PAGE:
The destitution of words
the death of the author and the aporias of writing in Levinas's "Totality and Infinity"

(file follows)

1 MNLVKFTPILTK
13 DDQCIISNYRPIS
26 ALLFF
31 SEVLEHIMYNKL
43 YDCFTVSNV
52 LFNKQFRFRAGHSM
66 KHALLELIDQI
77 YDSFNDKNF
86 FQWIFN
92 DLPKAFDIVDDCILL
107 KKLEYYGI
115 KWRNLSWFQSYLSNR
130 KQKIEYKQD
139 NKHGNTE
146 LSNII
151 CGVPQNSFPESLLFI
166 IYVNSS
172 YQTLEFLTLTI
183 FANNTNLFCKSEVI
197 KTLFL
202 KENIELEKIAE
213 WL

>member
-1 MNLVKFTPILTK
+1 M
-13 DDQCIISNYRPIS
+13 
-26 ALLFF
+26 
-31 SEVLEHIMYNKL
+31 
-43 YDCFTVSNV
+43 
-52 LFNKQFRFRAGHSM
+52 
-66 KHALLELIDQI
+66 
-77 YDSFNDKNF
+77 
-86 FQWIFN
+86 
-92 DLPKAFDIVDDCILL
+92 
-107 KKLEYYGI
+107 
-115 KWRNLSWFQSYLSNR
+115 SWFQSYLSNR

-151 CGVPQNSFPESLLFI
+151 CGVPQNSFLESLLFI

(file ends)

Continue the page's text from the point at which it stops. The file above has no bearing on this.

In this paper I examine the epistemological and the ethical consequences of what I call the belief in the death of the author. Drawing on Emmanuel Levinas’s Totality and Infinity, I argue that when separated from the writer’s intention, the written text becomes epistemically and ethically deficient. I then examine two aporias which emerge when the Levinasian analysis of writing is applied to Totality and Infinity qua a written text: if written signs are epistemically deficient, why should we trust Levinas’s written insights? Equally, if a written text is ethically flawed, how are we to understand the multiple accounts of Levinas’s commentators attesting to an ethical dimension of reading Totality and Infinity? I then suggest that the above aporias can offer a corrective to the epistemological and ethical consequences of the belief in the death of the author identified in the first part of the paper.
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